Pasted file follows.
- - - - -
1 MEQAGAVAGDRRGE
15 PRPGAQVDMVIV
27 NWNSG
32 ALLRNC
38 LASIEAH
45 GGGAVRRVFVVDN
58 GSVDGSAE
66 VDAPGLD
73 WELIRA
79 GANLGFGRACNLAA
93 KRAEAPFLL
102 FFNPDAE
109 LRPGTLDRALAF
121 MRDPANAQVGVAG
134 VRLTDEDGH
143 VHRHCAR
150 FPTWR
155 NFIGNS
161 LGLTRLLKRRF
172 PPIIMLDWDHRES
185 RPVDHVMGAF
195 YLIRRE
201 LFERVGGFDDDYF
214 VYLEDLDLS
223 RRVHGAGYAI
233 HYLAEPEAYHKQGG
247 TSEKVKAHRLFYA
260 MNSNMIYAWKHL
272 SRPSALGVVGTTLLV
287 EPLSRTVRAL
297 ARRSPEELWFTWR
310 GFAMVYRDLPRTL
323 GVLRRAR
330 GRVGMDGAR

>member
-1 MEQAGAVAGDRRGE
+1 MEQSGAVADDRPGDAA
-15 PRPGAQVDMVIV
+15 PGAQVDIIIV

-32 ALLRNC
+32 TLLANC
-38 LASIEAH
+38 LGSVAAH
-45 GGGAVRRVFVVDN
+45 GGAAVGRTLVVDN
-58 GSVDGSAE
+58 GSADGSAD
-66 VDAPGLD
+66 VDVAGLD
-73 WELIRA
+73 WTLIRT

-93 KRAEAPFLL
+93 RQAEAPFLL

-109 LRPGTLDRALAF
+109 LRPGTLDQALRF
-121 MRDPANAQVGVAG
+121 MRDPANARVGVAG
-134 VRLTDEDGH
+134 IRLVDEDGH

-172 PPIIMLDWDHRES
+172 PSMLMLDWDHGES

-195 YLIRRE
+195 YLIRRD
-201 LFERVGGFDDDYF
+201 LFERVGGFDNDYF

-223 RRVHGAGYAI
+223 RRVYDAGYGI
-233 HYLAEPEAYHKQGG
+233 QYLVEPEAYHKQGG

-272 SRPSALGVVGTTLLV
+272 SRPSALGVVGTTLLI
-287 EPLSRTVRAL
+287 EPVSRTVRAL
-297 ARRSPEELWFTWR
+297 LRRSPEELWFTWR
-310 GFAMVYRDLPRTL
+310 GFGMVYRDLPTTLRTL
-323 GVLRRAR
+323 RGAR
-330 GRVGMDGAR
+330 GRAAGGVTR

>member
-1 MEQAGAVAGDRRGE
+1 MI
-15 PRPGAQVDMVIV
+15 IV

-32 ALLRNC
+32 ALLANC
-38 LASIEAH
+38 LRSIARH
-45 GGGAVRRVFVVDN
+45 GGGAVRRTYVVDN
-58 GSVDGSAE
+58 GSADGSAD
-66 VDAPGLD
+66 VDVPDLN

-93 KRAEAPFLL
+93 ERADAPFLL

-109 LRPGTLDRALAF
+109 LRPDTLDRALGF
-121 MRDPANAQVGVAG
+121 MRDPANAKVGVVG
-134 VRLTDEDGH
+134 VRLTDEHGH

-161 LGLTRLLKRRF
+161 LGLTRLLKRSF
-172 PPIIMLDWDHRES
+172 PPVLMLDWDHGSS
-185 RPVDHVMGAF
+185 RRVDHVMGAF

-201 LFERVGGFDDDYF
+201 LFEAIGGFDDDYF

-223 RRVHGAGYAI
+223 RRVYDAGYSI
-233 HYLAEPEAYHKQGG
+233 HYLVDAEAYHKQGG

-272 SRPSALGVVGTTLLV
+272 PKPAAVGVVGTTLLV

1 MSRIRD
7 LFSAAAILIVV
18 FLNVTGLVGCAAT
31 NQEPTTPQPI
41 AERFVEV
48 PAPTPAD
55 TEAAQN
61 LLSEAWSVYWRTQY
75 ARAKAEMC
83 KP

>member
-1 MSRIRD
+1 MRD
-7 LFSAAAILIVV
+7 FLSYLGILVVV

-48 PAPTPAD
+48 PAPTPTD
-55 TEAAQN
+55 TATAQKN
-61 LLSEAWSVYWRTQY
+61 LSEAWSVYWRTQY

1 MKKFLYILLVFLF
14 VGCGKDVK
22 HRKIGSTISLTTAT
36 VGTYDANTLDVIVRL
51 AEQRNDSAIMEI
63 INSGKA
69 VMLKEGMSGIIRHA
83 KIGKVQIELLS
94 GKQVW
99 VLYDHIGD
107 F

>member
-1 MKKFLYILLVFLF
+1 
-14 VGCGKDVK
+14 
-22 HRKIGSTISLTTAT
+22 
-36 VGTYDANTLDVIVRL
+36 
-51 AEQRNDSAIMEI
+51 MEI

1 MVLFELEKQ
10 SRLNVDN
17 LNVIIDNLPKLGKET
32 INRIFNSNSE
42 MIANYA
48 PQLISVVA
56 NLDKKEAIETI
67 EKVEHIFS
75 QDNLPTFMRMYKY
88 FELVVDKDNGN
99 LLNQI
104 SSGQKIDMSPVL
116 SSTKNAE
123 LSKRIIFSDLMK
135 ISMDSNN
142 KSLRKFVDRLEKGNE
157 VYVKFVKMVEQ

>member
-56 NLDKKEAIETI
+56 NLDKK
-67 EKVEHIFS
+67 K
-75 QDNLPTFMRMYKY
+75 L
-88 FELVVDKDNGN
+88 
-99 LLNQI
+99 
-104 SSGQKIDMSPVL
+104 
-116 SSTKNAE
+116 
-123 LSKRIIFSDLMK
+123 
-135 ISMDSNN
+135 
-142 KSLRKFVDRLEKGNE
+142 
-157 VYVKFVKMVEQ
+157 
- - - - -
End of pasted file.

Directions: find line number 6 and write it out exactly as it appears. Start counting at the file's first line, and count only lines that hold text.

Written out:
45 GGGAVRRVFVVDN